The streets on the edge of Padang’s Chinatown are crumbling. The various states of disrepair range from shutters swinging in the wind from a dilapidated window frame, to columns of old red bricks jutting out of the ground, reaching for nowhere, and caressed by creepers and vines.
Formerly ornate façades still show the pride once taken over the area, but the rot seems to be in it for the long haul.
And then you turn a corner, and you are greeted like an intrepid adventurer with some stunning graffiti. Padang comes across as a quaint city by the sea with a nice fishing village attached, not the place where artists congregate to decorate the walls. When viewed in this setting, it shows one of the greatest things about graffiti and street art – its accessibility.
First, and of course; it’s free to see, and it’s not stuck in a big museum which can feel stuffy and daunting. Street art at its most raw is also unpretentious. It’s easy to understand, the ideas are broad and the metaphors are simple. As an example, there is a mural, on the corner of Jalan Batang Arau and an unnamed road, of a bulldozer as a monster razing a playground. Even if you don’t understand the Bahasa Indonesia text included, you can clearly understand the point the artist is making in railing against the destruction of community facilities.
Street art is done for pure desire, rather than any financial gain from the artist (although it does add to a portfolio and reputation for those wanting to get paid for their talents). There is freedom of expression in this form of art, rather than being constrained by a museum curator or the need to fit into a certain style or school of art.
Along Jalan Ps. Borong III you’ll find a stunning piece of work; two elephants meeting around a corner, lovingly intertwining their trunks that burst with colour. There is passion and love in this piece of art that makes you stop and think for a moment. That it sits on a back street of town adds to the beauty because this is probably where that message is most needed.
All of this creativity and expression has been the brainchild of one local man, Zikri Zeek. He is the founder and community force behind the festival Paint Your City, which he founded in 2014. Zikri says,
“The reason for creating Paint Your City is to restore the glory of street art in the city of Padang.” He is a local artist who was looking for a platform for his work and this was a way to bring graffiti to the fore in the city.
In 2014, 12 artists gathered by the railway tracks in Padang and created a mural, each artist having their own distinct section, with each work tied into the next. Zikri says this was a great success and a turning point for graffiti and street art, “from this initial activity, the players of the Padang art scene resurfaced again.” The first event was focused on local talent but over the last five years the festival has gone from strength to strength.
The following year, PYC was attended by artists from all over Indonesia, and over the last six festivals there have been over five hundred participants from all over the world, including Australia, Germany, New Zealand, and Puerto Rico. So important has PYC become to the local community, the most recent event in March 2019 was in collaboration with the local general election committee.
Zikri explains that he worked with the local KPU, aiming to highlight the success of the recent general election. Ideas of fake news, sensationalism, nationalism, and civic pride were explored on the walls surrounding a community sports facility in the biggest celebration of art in the city.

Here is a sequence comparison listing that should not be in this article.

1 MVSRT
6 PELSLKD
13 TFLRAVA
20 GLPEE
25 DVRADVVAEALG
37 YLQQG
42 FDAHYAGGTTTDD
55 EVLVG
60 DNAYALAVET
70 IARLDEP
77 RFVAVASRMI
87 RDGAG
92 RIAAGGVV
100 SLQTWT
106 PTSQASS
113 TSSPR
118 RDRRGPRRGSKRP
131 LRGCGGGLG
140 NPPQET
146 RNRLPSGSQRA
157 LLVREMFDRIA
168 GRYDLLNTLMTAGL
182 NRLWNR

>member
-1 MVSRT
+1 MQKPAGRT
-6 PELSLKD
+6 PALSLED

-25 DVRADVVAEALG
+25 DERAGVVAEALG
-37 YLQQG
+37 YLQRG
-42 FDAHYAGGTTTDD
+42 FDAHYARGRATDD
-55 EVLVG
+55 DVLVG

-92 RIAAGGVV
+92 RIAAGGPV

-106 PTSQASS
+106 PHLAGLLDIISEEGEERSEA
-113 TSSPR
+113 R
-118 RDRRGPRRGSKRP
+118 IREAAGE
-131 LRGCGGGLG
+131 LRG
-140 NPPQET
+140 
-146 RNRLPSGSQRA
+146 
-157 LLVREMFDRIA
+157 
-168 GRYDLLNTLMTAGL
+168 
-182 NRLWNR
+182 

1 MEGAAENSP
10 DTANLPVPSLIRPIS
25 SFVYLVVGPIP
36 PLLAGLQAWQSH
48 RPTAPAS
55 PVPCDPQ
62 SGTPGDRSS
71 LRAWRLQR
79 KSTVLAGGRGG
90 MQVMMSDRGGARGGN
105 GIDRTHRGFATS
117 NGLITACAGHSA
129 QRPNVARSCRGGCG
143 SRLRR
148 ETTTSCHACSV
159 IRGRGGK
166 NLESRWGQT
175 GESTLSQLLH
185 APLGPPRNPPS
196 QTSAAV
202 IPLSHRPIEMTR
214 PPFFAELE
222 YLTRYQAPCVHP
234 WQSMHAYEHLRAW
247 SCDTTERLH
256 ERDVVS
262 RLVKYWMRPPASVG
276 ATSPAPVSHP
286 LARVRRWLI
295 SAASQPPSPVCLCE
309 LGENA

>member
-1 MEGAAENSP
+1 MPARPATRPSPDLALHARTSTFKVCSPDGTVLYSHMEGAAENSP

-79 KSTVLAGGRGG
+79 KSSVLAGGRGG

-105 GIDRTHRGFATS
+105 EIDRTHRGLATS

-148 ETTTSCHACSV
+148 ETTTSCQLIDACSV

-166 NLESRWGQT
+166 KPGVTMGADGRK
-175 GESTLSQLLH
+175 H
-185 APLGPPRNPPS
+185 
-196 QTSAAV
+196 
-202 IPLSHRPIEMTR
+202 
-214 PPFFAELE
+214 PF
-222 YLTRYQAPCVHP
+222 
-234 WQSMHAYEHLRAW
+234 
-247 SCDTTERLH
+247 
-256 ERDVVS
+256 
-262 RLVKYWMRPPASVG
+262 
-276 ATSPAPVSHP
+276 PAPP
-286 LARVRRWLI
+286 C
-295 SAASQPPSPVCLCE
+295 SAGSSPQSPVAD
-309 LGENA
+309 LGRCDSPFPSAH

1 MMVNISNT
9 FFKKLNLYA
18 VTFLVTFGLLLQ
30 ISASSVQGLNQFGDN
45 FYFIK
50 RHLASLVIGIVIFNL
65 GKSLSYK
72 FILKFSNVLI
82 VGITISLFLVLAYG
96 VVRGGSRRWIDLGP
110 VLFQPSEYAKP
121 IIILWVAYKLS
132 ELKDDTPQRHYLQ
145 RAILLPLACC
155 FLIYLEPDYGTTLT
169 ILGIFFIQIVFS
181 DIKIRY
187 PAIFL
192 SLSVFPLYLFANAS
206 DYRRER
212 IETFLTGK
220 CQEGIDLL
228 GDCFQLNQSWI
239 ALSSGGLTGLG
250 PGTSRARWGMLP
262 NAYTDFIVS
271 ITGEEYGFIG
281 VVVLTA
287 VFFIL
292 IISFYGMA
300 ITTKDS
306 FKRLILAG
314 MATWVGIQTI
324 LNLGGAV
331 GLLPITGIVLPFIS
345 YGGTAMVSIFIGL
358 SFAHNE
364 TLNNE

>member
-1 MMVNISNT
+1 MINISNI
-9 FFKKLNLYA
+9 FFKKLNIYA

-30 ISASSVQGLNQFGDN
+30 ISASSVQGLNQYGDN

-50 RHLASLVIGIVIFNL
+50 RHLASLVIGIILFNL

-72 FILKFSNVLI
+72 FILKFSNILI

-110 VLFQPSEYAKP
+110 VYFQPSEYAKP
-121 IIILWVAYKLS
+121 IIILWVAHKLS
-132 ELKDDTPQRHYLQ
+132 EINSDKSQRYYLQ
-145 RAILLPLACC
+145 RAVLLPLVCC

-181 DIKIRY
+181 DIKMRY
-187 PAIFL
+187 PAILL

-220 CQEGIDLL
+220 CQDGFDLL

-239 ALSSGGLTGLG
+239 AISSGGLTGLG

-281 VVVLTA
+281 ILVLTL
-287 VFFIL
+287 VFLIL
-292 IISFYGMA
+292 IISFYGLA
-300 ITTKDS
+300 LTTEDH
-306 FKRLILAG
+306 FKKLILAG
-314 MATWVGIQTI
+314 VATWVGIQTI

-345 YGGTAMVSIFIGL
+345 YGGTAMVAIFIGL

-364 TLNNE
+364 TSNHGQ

A city with graffiti is a city with soul. It shows that there are people willing to express themselves for the sake of it, ready to push boundaries, and challenge, and sometimes subvert, a society’s mainstream ideas. “Before 2006, it was very difficult for graffiti to be accepted by the community, because it was considered vandalism,” says Zikri, echoing sentiments of many street artists around the world. “But we have consistently proved that graffiti can be accepted in public spaces, society, and even by government!” he continues.
Indeed, the reputation of street art has been rehabilitated in the last 20 odd years. The likes of Banksy turned what was once regarded as a nuisance into a valid art form that had real value. In years gone by, owners of the walls and shop fronts that would get tagged or painted would spend time and effort to clean it off, whereas now some places even pay an artist to graffiti them.
The support in the community for PYC has extended to the proprietors of the buildings being decorated, “the building owners are all co-operative and always support our work,” Zikri assures. It seems intuitive to support such works by those who own the walls, it brings people to the area which, in the case of Chinatown in Padang, could well bring about revitalisation of the run-down area. Usually, where art explores, people follow.
YouTube and Instagram are the homes for the collection of graffiti and street art created through Paint Your City. The videos that document the festivals, the artists, and their creations show the evolution from the twelve artists and one wall back in 2014, to a massive mural on a bridge in 2016, and the recent election inspired event at the sports fields. The Instagram account @padanggraffitiunited hosts a range of pieces from the festival and other murals by local artists.
In Zikri’s own words, “Padang, even though it is a small city… has a big artistic movement that is extraordinary.” For art lovers, a trip to Padang seems almost necessary and a follow of their Instagram page will ensure you get to know about the next Paint Your City festival that Zikri has in the making.
Images: Instagram account of @padanggraffitiunited